While the celebrated French novelist Marcel Proust was baptized as an infant and raised a Catholic, his mother was born a Jew, he had much contact with his Jewish relatives, and numerous critics have commented on the Jewish themes and characters in his masterwork, Remembrance of Things Past. But recently published drafts and notes for the novel, long thought to have been lost, show these themes in a different light. Mitchell Abidor points to one especially striking deviation: in the manuscripts, the anonymous narrator of Remembrance of Things Past is “Marcel,” his unnamed mother is “Jeanne” (the name of Proust’s actual mother) rather than simply “mother,” and so forth. And this reveals something deeper:
The characters’ actual names, which return us to their bearers, are a reminder of the great unspoken trait of the finished work: the Jewishness of one side of Marcel’s family. . . . The effacing of Marcel’s own Jewishness in the Narrator [of the final version] is one of the most striking characteristics of Proust’s work, in which the Dreyfus affair, Jewishness, and Jewish characters feature prominently.
The de-Judaization of the Narrator was not the product of family resentment. To the contrary, Proust adored his mother above all people in the world, and his bemused affection for his Jewish grandmother is obvious. Proust’s Jewish relatives were financially successful and at first they are not all anonymous.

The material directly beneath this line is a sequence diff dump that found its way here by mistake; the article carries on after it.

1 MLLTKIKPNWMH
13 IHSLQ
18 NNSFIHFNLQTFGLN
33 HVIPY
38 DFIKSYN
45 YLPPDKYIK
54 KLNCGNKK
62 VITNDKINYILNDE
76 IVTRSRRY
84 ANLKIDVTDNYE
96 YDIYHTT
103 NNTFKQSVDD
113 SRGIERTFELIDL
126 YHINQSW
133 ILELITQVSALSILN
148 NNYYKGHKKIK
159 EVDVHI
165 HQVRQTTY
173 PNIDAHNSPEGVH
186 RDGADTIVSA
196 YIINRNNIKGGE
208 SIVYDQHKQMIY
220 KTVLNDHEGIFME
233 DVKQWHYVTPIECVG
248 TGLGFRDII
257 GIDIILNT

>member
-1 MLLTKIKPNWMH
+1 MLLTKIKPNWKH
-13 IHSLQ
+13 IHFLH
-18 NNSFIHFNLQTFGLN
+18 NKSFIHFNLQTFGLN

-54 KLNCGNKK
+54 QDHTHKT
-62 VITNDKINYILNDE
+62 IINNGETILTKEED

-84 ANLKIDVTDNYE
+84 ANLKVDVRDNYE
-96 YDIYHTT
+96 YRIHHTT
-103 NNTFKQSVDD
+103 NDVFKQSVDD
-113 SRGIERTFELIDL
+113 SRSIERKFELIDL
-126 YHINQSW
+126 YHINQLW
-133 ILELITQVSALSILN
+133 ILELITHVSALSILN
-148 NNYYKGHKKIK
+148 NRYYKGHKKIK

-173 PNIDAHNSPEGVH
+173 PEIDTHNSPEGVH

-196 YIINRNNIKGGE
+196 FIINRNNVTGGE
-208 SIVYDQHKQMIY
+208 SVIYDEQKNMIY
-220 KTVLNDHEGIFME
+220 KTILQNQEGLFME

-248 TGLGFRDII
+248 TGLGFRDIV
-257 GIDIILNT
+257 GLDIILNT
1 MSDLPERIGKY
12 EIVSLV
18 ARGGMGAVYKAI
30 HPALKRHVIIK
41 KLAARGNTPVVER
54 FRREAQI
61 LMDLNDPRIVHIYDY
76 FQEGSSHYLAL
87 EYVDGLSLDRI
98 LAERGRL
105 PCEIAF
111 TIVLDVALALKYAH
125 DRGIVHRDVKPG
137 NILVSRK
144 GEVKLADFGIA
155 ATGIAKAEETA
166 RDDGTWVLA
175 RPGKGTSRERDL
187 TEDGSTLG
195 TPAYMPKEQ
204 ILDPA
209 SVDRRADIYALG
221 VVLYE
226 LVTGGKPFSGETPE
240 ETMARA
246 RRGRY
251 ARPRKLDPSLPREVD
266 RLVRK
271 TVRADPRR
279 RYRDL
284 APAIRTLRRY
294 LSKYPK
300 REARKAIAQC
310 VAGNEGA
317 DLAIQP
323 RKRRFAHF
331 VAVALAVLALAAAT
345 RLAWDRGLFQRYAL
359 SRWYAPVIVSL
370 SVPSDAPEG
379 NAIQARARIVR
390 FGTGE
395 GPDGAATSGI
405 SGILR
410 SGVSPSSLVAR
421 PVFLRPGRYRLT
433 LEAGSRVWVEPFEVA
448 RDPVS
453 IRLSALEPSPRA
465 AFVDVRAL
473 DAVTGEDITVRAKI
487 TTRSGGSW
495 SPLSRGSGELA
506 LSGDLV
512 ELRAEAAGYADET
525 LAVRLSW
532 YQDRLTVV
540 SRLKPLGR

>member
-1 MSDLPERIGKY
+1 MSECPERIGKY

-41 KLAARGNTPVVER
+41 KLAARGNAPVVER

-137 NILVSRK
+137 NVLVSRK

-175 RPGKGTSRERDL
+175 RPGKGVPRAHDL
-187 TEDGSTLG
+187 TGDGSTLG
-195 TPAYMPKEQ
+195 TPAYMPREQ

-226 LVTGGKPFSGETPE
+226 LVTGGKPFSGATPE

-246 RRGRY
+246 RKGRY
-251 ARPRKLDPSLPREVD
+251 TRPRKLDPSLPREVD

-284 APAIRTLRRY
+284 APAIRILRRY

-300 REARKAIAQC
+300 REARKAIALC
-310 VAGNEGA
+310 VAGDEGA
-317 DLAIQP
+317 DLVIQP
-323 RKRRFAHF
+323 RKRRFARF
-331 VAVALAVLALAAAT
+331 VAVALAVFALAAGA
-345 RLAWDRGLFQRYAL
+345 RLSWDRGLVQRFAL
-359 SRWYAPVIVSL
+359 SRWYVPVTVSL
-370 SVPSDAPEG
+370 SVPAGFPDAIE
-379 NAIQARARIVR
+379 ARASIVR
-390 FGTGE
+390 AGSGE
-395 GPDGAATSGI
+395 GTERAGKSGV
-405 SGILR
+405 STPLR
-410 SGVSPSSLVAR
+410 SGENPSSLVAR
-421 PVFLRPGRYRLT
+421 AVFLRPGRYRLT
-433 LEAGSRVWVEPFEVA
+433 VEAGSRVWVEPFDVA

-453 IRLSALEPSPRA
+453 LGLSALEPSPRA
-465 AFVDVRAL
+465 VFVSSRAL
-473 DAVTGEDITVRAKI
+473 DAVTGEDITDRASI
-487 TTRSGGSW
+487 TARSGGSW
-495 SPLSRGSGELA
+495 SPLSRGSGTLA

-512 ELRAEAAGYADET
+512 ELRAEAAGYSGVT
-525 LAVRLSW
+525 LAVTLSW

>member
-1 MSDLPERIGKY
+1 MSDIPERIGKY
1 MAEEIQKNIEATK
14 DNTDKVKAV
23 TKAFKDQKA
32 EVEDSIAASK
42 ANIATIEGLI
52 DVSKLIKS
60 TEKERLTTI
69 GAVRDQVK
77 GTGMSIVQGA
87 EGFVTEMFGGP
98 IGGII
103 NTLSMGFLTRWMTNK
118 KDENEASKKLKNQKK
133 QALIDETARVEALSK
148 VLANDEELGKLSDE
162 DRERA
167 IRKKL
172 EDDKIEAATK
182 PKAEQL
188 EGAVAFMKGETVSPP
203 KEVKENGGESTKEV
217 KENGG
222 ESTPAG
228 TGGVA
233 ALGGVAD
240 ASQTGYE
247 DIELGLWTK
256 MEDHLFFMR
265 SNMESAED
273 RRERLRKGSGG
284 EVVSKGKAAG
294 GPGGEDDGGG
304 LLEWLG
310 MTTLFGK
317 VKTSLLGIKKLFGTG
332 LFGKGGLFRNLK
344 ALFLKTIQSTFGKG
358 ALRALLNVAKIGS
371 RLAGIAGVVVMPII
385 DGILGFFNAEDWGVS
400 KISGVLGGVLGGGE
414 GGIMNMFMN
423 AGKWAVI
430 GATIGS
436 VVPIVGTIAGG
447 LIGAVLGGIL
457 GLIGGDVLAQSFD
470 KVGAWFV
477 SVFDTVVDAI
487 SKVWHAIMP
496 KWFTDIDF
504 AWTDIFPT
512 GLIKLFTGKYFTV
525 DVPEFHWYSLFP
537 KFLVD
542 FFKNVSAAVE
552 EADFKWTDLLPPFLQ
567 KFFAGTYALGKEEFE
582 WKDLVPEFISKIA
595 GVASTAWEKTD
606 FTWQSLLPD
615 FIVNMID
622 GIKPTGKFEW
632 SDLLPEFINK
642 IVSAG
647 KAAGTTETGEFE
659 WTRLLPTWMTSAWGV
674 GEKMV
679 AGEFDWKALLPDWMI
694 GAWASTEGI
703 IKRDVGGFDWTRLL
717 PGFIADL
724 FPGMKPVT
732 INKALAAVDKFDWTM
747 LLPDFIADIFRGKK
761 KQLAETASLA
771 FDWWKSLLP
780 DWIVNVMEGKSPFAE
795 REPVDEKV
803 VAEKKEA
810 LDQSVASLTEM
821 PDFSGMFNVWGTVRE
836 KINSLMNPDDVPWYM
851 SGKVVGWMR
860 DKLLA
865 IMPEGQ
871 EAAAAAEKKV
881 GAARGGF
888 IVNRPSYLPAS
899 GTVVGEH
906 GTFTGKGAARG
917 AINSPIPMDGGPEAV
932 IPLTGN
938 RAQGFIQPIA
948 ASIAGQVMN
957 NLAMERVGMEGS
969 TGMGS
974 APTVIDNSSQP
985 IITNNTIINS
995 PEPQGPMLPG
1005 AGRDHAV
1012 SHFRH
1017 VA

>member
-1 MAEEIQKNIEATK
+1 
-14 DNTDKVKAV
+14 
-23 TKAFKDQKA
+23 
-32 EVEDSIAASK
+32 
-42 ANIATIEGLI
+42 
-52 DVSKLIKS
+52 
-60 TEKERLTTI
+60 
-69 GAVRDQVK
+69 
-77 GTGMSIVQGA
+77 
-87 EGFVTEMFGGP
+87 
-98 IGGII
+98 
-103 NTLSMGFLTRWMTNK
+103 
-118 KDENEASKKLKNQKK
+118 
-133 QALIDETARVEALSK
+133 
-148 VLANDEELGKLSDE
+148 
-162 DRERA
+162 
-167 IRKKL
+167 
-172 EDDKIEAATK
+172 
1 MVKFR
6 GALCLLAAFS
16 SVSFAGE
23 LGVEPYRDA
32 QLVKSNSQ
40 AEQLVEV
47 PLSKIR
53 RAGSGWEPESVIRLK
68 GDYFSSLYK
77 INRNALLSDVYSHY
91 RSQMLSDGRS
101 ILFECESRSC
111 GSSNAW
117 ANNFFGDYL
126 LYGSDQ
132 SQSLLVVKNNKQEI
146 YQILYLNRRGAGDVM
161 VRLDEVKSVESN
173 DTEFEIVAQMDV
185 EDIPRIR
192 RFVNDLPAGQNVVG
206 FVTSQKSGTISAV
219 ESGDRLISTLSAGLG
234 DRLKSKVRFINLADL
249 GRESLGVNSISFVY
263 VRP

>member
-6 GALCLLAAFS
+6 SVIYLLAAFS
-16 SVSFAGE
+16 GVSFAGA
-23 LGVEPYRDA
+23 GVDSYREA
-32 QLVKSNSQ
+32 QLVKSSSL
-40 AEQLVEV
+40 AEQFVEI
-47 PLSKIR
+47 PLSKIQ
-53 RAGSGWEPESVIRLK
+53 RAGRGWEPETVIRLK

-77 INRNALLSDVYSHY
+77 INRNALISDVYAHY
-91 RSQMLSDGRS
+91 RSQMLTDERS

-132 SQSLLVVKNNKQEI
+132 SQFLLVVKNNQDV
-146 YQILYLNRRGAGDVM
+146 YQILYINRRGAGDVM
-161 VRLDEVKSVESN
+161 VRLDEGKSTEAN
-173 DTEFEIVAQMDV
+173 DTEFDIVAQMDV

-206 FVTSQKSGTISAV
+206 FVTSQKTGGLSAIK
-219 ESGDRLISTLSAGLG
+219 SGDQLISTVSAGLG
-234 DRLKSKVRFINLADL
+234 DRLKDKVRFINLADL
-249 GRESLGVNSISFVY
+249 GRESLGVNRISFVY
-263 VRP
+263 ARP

In one telling passage, Proust explains a character’s behavior as a product of “the memory of the humiliations it is rare a Jew did not feel in his childhood, a kind of fear of being scorned, of being looked on poorly.”
In the early versions included here, as in his life, Proust’s Jewishness played a part in his public and private activities, in his friendships, and his family relations. But there was nothing straightforward about it in either case. Through the magic of fiction and transmogrification of characters, Proust’s own Jewishness was disappeared by disappearing that of his relatives. . . . The fictional Marcel obliterated any trace of the Jewish half of his background. . . . And yet the finished novel is a markedly Jewish book.
The early parts of [the novel] take place at the height of the Dreyfus affair, and even in the world of social snobbery in which the narrator spends his time, his companions’ position on the guilt or innocence of the captain serves to define them. Proust was a supporter of Dreyfus, and in one of the oddest moments of the period, he even signed a petition in support of Dreyfus, at the request of [the Gentile poet and essayist] Anatole France. But the Marcel Proust who defended Dreyfus was also a regular reader of only one newspaper, the royalist, anti-Dreyfusard, and anti-Semitic L’Action Française.